Research Papers

Synthesis of Spatial Mechanism UR-2SS for Path Generation

[+] Author and Article Information
Wen-Yeuan Chung

Department of Mechanical Engineering,
Chinese Culture University,
Taipei 11114, Taiwan
e-mail: wchung@faculty.pccu.edu.tw

Contributed by the Mechanisms and Robotics Committee of ASME for publication in the JOURNAL OF MECHANISMS AND ROBOTICS. Manuscript received December 3, 2013; final manuscript received December 16, 2014; published online March 23, 2015. Assoc. Editor: Andrew P. Murray.

J. Mechanisms Robotics 7(4), 041009 (Nov 01, 2015) (9 pages) Paper No: JMR-13-1243; doi: 10.1115/1.4029438 History: Received December 03, 2013; Revised December 16, 2014; Online March 23, 2015

This article presents a new spatial mechanism with single degree of freedom (DOF) for three-dimensional path generation. The path can be defined by prescribing at most seven precision points. The moving platform of the mechanism is supported by a U-R (universal-revolute) leg and two S–S (spherical–spherical) legs. The driving unit is the first axis of the universal pair. The U-R leg is synthesized first with the problem of order defects being considered. Precision points then lead to prescribed poses of the moving platform. Two S–S legs are then synthesized to meet these poses. This spatial mechanism with a given input is analogous to a planar kinematic chain so that all possible configurations of the spatial mechanism can be constructed. A strategy consisting of three stages for evaluating branch defects is developed with the aid of the characteristic of double configurations and the technique of coding three constituent four-bar linkages. Two numerical examples are presented to illustrate the design, the evaluation of defects, and the performance of the mechanism.

Copyright © 2015 by ASME
Your Session has timed out. Please sign back in to continue.


Suh, C. S., and Radcliffe, C. W., 1978, Kinematics and Mechanisms Design, Wiley, New York.
Russell, K., and Shen, J., 2011, “Planar Four-Bar Motion and Path Generation With Order and Branching Conditions,” J. Adv. Mech. Des., Syst., Manuf., 5(4), pp. 264–273. [CrossRef]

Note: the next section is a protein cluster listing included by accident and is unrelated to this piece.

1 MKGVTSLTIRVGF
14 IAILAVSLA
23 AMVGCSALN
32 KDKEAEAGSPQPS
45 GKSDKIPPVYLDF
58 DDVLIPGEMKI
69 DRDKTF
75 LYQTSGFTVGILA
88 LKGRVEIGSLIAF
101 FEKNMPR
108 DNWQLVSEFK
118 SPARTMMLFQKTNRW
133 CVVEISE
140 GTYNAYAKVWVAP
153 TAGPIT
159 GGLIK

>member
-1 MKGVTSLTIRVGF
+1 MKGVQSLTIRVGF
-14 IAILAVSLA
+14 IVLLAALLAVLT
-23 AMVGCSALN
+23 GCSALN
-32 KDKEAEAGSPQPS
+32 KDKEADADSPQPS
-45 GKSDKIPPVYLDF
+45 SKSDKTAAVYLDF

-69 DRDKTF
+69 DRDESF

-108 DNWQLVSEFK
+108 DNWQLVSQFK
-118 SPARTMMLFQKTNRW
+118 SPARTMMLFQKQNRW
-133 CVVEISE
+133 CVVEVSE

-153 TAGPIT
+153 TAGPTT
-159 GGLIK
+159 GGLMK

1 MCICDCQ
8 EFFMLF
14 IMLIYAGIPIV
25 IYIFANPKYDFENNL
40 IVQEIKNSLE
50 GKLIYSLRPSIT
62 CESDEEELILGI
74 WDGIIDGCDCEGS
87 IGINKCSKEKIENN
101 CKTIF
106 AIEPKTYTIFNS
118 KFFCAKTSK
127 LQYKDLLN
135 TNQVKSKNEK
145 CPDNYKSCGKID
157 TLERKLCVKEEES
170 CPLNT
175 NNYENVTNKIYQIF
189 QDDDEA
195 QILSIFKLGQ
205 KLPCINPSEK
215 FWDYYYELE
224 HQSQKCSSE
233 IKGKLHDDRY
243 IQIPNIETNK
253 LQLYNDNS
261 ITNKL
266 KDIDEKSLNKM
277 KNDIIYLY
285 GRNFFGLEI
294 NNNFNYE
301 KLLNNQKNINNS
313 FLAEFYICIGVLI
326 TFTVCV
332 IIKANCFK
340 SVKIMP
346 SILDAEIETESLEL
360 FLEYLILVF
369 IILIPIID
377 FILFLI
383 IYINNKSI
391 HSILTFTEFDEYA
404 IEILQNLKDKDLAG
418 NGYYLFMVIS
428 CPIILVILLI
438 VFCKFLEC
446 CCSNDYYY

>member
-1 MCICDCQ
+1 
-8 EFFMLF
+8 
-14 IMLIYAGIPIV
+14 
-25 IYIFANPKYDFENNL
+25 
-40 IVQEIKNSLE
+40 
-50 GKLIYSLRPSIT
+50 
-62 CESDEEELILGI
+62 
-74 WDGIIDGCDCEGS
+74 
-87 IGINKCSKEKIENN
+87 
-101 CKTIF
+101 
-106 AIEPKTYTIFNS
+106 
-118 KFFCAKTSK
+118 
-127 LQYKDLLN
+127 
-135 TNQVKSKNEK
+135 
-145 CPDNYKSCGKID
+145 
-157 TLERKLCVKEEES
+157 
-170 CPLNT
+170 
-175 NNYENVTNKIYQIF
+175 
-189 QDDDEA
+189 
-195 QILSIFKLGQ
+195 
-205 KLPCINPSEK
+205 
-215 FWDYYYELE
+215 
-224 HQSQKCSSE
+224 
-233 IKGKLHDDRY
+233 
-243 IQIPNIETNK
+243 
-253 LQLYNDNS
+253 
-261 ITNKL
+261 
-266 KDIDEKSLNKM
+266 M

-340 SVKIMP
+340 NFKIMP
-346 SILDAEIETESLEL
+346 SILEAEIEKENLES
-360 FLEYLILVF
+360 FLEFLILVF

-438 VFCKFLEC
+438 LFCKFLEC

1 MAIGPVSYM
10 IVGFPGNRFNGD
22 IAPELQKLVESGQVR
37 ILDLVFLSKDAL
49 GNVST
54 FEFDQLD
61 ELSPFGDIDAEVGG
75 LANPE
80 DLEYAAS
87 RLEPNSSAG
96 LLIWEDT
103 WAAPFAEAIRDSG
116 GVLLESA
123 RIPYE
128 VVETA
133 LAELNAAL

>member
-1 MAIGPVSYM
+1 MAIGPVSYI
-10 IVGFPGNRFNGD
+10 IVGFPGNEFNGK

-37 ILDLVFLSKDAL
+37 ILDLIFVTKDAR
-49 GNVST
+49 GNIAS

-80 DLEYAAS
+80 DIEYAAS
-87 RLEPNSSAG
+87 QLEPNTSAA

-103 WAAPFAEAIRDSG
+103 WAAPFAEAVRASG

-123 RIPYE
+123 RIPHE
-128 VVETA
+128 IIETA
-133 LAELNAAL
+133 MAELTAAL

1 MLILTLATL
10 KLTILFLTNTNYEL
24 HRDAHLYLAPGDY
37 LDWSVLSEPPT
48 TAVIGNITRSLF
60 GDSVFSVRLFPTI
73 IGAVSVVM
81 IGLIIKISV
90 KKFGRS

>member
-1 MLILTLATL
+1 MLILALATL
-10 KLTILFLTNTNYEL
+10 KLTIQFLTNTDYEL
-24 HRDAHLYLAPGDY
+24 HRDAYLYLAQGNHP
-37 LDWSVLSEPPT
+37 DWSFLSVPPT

Lin, W. Y., 2010, “A GA-DE Hybrid Evolutionary Algorithm for Path Synthesis of Four-Bar Linkage,” Mech. Mach. Theory, 45(8), pp. 1096–1107. [CrossRef]
Peñuñuri, F., Peón-Escalante, R., Villanueva, C., and Pech-Oy, D., 2011, “Synthesis of Mechanisms for Single and Hybrid Tasks Using Differential Evolution,” Mech. Mach. Theory, 46(10), pp. 1335–1349. [CrossRef]
Matekar, S. B., and Gogate, G. R., 2012, “Optimum Synthesis of Path Generating Four-Bar Mechanisms Using Differential Evolution and a Modified Error Function,” Mech. Mach. Theory, 52, pp. 158–179. [CrossRef]
Cabrera, J. A., Ortiz, A., Nadal, F., and Castillo, J. J., 2011, “An Evolutionary Algorithm for Path Synthesis of Mechanisms,” Mech. Mach. Theory, 46(2), pp. 127–141. [CrossRef]
Zhou, H., and Cheung, H. M., 2002, “Analysis and Optimal Synthesis of Adjustable Linkages for Path Generation,” Mechatronics, 12(7), pp. 949–961. [CrossRef]
Zhou, H., and Ting, K. L., 2002, “Adjustable Slider–Crank Linkages for Multiple Path Generation,” Mech. Mach. Theory, 37(5), pp. 499–509. [CrossRef]
Russell, K., and Sodhi, R. S., 2005, “On the Design of Slider-Crank Mechanisms Part II: Multi-Phase Path and Function Generation,” Mech. Mach. Theory, 40(3), pp. 301–317. [CrossRef]
Peng, C., and Sodhi, R. S., 2010, “Optimal Synthesis of Adjustable Mechanisms Generating Multi-Phase Approximate Paths,” Mech. Mach. Theory, 45(7), pp. 989–996. [CrossRef]
Chiang, C. H., 2000, Kinematics of Spherical Mechanisms, Krieger Publishing Company, Malabar, FL.
Peñuñuri, F., Peón-Escalante, R., Villanueva, C., and Cruz-Villar, C. A., 2012, “Synthesis of Spherical 4R Mechanism for Path Generation Using Differential Evolution,” Mech. Mach. Theory, 57, pp. 62–70. [CrossRef]